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From Japan comes the tradition of oshibori. Oshibori is that the Japanese word for the rolled up hot towel you receive after eating at an authentic Japanese restaurant or at the conclusion of a world flight. If you've got never experienced a hot towel after an extended flight, it's as close as you'll get to a refreshing shower within the comfort of your seat with all of your clothes on. What does it need to do with growing your business? It's remarkable.

As noted, you would possibly expect a hot towel during a Japanese restaurant or on a flight but how about within the dentist chair just after the hygienist has stretched your mouth into unnatural shapes to chisel that last piece of plaque from your teeth? Nice and warm, with the sunshine sent of lemon--that would be remarkable wouldn't it? How might that change what you tell your friends about your trip to the dentist? Simple thing. Only costs a couple of cents. But it could lead on to variety of referrals. What would your customers tell their friends if you gave them a hot towel?

According to Jason Stark of White Towel Services, the bulk of his customers are dentists. Dentists that understand that filling your cavity may be a commodity--any one among thousand dentists could it. But having an interesting experience in their office-- that's something that no-one can compete with.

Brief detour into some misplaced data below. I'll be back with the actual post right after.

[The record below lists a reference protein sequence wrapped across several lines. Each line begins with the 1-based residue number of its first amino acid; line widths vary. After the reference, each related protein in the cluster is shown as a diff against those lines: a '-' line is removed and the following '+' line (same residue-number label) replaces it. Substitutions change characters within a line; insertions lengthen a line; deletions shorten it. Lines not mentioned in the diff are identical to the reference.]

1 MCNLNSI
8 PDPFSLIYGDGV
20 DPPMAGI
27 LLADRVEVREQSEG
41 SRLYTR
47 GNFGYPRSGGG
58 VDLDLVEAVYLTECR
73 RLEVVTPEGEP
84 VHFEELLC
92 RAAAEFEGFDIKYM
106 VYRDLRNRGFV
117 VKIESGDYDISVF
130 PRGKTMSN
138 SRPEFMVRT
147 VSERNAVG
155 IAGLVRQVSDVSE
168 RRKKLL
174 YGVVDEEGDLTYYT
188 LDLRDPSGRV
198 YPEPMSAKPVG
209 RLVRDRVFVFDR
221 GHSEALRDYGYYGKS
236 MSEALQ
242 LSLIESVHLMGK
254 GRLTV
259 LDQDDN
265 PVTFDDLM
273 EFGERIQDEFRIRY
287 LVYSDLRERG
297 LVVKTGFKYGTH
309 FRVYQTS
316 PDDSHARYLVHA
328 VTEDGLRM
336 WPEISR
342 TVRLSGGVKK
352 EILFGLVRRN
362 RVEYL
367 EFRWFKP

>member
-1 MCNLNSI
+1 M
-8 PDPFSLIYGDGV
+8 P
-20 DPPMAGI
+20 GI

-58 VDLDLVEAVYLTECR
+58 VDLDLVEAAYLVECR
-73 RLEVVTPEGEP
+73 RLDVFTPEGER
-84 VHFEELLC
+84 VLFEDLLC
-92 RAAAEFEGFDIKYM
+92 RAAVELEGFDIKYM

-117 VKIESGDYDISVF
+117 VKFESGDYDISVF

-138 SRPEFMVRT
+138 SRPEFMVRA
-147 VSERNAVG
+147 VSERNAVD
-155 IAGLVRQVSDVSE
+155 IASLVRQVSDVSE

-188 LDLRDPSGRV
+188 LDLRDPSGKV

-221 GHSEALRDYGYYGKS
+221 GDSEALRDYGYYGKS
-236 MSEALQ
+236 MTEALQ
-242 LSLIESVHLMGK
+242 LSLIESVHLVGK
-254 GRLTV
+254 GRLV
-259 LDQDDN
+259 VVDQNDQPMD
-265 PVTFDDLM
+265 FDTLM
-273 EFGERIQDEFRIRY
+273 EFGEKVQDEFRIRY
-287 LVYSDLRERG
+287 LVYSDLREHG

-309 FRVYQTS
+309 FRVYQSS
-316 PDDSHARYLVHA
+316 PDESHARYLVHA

So what do your customers remember about your business? Do they experience something remarkable enough to inform their friends about? for a few businesses it'd be their concept. for instance , Entrees Made Easy provides the ingredients and recipes for several meals to its customers making it easy and quick for them to make great tasting home cooked meals. The concept is new, innovative, and needed in today's hectic world. people who try it can't wait to inform their friends.

Thankfully, an innovative new concept is not the only thanks to be remarkable. The sad fact is that good service is so rare, any company that does provide it's remarkable. I read just yesterday during a column by John DiJulius about Cameron Mitchell Restaurants (27 restaurants in 7 states). What I read wasn't about their food or their concept (though with further research I learned both are amazing). What I examine was their customer service. they appear to understand that indeed the customer is that the emperor and therefore the emperor doesn't wish to be told "no." Their promise: "The answer's what is the question?" Given their growth, i feel their customers remember that sort of service and find it remarkable enough to inform their friends.

Still wondering what's remarkable about your business? Here may be a suggestion: ask your customers. Ask them if they might recommend you to a lover and if so why? Then listen carefully.

How ever you work it out, roll in the hay quickly. Being remarkable isn't just an honest idea-- it's absolutely required for any business to both survive and grow.